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Good Listening—And Bad

Such an approach inevitably misses the bigger picture as well. In his discussion of tempo in the music of Franz Schubert, for example, Pace cites David Montgomery and footnotes him five times on a single page without referencing the lively and illuminating 1997–1998 debate between Montgomery and fortepianists Robert Levin and Malcolm Bilson over the central issues of ornamentation and tempo flexibility in Schubert. Montgomery’s textual literalism, given a free pass by Pace, crumbles next to Levin and Bilson’s powerful arguments for a tradition in which tasteful ornamentation and freedom of tempo remained paramount. To read Ian Pace you would scarcely believe that differences among musicians exist.

You also get a sanitized view of history. Pace writes:

The most prominent piano teacher in 1820s Leipzig was Friedrich Wieck…. Wieck’s emphasis was upon a legato tone, a flexible wrist without use of the arm…. He strongly disliked overuse of either pedal, was disparaging of young virtuosi, and urged a reverential approach to the music of Beethoven, Mozart and Weber. His most prominent student was of course his daughter Clara….

While much of the above is true, missing is Wieck’s role—taking his cue from the Italian-turned-English entrepreneur Muzio Clementi—in establishing the template for the domineering, authoritarian teacher who exercised a manipulative control over his students, and who dominated piano instruction for over a century (and still in some quarters today).

Pace characterizes Wieck’s Klavier und Gesang (Piano and Song), published toward the end of his active teaching career, as an “important treatise,” but this piece of transparent self-promotion was clearly designed to recast Wieck as a kind, fatherly progressive. Even so, its preface ends: “And so go forth into the world, dear book! Teach the willing, warn the erring, vex the wicked, and punish the sinners.” He wasn’t kidding.

A surer guide is Wieck’s earlier Klavier Studien (Piano Studies), whose seventy-four lifeless exercises imposed on his students were guaranteed to extinguish the musical flame in all but the most gifted. Such were Clara Wieck and her eventual husband Robert Schumann, himself briefly a student of Wieck’s. Any reading of the easily available contemporary documents unmasks Wieck as the abhorrent emotional abuser he was from even before Clara’s birth. We can only marvel that after all his mean-spiritedness, libel, and slander the Schumanns ultimately found it in their hearts to forgive the man whose behavior so traumatized Clara that she barely spoke before she was five.

To compensate for the volume’s focus on details, six “Case Studies” explore complete works. While scarcely representative, at their best they bring the big picture and the supporting details together. John Haines examines a highly unusual “ballade” in four voices by the great fourteenth-century French composer Guillaume de Machaut. Reaching back 650 years with deceptive ease, Haines describes not only the sexagenarian Machaut composing his only dual-text ballade for his nineteen-year-old lover, but traces how twentieth-century scholars recreated Machaut in the image of a sentimental nineteenth-century Romanticism.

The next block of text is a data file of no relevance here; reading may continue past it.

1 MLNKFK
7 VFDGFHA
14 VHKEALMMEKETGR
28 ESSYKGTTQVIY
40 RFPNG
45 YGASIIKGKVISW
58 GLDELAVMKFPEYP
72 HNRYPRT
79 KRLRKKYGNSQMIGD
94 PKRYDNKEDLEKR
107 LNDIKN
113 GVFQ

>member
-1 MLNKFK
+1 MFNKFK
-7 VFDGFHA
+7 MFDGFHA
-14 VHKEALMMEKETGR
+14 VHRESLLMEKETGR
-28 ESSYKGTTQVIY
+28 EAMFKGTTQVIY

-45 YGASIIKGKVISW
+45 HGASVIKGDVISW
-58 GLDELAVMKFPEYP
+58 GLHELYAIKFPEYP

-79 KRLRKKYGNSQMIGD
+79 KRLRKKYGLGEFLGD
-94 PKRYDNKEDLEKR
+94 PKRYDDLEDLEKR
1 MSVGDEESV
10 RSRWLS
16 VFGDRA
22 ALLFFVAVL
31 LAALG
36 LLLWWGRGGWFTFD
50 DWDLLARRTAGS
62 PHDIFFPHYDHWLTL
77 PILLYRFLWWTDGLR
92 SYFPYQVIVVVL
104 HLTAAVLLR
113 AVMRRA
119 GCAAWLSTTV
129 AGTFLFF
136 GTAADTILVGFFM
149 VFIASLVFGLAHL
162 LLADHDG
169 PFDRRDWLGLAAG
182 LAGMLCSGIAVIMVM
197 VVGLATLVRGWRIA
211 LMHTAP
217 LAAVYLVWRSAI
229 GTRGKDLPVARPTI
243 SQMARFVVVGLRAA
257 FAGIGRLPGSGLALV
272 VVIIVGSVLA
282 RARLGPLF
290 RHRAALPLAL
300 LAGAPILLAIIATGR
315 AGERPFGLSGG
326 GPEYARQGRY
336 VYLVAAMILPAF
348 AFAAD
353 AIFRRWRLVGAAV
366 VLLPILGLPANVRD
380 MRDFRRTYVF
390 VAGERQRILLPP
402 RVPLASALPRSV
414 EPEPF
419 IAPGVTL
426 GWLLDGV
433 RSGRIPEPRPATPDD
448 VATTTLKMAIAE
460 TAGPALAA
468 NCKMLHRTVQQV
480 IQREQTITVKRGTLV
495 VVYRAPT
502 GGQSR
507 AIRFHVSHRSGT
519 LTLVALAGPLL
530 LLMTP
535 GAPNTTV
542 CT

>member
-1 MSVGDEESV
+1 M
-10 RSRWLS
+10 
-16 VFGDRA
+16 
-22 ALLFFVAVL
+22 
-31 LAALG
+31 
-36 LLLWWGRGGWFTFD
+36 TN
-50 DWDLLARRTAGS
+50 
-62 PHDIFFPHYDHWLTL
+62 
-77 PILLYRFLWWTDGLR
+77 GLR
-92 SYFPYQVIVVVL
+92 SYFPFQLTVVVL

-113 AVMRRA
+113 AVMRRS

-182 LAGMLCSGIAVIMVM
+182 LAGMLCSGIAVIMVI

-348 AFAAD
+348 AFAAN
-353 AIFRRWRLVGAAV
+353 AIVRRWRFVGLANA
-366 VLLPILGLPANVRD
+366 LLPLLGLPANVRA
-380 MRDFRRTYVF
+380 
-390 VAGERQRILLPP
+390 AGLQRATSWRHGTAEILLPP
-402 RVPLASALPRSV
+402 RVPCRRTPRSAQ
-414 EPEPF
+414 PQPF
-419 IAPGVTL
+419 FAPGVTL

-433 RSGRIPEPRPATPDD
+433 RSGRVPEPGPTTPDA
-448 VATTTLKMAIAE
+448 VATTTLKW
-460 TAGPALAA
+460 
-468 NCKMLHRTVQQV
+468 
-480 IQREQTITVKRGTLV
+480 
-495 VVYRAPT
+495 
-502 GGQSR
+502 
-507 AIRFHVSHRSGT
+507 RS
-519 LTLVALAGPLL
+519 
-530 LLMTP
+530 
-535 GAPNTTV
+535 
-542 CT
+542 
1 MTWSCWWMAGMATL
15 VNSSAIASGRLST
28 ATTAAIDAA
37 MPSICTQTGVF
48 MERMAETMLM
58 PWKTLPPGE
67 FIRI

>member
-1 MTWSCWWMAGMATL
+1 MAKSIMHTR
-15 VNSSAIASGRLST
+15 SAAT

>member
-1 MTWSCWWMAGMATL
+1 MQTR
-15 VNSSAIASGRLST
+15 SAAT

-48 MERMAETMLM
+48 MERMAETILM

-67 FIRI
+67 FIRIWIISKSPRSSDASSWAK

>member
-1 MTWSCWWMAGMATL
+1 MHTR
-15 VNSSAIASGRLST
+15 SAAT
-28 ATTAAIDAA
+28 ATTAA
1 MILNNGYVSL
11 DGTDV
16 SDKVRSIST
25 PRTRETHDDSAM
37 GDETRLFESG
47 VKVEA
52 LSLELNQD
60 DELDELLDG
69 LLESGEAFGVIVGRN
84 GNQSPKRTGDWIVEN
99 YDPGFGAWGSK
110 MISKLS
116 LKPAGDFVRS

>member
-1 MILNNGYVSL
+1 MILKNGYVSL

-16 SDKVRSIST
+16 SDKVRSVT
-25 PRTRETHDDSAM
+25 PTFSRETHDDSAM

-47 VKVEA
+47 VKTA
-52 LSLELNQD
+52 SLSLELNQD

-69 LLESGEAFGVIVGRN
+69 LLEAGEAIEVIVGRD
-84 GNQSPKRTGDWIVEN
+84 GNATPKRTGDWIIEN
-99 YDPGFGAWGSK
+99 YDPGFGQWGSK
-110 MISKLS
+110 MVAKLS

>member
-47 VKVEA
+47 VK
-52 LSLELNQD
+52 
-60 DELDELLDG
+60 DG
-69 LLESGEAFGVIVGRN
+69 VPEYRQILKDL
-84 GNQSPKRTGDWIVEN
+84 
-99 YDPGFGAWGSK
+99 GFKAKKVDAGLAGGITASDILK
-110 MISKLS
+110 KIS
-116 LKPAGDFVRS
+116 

Jonathan Wainwright assesses Monteverdi’s opulent 1610 Vespers by means of more conventional categories (pitch, instruments, and voices, etc.). Colin Lawson examines the enigmatic performance history of Mozart’s three final symphonies, driving home Paul Hindemith’s contention that we can never hear them as Mozart’s contemporaries would have.

Robin Stowell’s portrait of Wagner’s Tristan und Isolde is as crowded as a Victorian drawing room (he lists thirty Isoldes born between 1857 and 1936) but brings together more historical performance data than has ever been assembled. William Mival’s case study of Karlheinz Stockhausen’s Gruppen provides a brisk account of this perpetually avant-garde work’s reception history: the original difficulties of coordinating three instrumental groups, each with its own conductor; the surprising number of past and current performances; the ease with which contemporary ensembles now deliver the work; and Stockhausen’s performance demands that require a live audience.

Yet references in all of these essays to actual stretches of music in actual performances are too few and far between. We long for more Berlioz moments of being “physically” involved. When they occur, as with the vivid account of Richard Strauss conducting the Prelude to Tristan und Isolde, we imbibe them with the relish of a desert survivor downing a cold Perrier.

Given the volume’s length, readers will be dismayed at glaring omissions. Scant attention is given to “reading,” i.e., interpreting scores from various periods. Malcolm Bilson’s highly informative and entertaining 2005 DVD, Knowing the Score, which addresses both basic and subtle performance conventions in solo keyboard music from C.P.E. Bach to Bartók and Prokofiev, escaped the editors’ dragnet. In 2010 Bilson followed up with a more extensive and equally provocative DVD entitled Performing the Score with violinist Elizabeth Field that, ironically, includes a delightful interview with Sir Nicholas Kenyon.